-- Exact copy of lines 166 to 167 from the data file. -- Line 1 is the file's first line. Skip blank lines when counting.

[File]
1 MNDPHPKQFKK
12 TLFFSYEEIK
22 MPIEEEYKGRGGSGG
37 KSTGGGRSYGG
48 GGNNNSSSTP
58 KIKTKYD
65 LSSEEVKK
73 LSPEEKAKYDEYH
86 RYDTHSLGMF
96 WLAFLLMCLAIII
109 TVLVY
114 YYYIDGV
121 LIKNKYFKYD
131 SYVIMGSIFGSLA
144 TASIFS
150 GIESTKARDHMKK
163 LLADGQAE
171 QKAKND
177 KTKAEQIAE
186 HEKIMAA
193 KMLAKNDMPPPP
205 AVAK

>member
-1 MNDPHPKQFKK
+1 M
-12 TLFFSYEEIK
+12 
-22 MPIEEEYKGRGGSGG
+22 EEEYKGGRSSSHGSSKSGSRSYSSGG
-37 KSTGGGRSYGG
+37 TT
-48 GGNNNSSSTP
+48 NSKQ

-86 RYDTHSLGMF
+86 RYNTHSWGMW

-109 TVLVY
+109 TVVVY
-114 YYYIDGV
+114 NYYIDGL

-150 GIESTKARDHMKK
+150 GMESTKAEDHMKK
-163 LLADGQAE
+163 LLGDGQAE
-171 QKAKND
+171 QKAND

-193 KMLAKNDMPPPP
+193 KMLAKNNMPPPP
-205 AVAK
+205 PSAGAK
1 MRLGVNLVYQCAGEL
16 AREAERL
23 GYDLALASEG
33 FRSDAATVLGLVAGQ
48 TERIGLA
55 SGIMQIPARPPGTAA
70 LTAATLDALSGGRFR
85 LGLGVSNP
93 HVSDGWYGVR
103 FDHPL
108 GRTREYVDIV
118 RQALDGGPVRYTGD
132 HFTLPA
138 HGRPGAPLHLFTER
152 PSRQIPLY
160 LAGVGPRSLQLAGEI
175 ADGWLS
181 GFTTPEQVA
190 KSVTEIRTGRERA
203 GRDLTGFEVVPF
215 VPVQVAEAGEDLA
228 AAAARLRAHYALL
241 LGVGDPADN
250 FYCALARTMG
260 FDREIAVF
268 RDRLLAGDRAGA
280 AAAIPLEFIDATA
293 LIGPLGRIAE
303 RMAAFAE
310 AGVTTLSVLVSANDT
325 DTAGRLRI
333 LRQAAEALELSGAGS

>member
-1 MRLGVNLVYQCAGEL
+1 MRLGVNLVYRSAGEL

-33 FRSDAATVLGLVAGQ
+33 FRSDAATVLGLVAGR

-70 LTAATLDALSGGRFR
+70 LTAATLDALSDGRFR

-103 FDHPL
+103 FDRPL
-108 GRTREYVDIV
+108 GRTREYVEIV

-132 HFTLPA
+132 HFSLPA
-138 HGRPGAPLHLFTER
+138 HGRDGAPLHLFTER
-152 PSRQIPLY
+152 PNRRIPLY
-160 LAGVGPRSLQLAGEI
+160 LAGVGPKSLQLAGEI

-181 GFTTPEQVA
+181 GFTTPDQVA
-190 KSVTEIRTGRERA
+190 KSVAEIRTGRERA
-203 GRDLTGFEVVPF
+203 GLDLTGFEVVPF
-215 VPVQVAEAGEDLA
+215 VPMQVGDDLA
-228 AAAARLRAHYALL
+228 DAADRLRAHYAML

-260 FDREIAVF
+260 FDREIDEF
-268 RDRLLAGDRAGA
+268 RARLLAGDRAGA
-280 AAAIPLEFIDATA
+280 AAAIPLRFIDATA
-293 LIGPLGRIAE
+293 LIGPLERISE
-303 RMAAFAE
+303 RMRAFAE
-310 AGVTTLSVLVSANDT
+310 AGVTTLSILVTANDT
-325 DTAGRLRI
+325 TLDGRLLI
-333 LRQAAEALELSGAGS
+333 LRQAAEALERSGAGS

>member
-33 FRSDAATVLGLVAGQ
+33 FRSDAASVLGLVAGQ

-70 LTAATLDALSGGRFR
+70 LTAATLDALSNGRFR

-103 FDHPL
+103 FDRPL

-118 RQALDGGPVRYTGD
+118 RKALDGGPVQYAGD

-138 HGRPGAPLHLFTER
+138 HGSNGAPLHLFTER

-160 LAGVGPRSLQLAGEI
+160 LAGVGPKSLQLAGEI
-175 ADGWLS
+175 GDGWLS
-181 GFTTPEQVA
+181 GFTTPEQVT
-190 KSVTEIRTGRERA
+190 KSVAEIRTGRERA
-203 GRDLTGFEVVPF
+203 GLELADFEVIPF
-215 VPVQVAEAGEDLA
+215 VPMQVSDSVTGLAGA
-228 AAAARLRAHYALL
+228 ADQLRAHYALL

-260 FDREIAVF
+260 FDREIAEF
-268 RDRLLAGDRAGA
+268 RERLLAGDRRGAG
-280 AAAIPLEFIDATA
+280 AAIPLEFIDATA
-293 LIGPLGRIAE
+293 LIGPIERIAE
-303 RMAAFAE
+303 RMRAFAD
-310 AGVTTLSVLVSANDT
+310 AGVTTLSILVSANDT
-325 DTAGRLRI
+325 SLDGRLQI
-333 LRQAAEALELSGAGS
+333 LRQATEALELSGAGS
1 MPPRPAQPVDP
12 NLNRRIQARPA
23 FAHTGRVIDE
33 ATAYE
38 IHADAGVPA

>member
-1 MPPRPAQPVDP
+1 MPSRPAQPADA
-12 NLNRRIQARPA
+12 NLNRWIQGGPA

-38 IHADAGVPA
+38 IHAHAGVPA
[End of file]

-333 LRQAAEALELSGAGS
+333 LRQATEALELSGAGS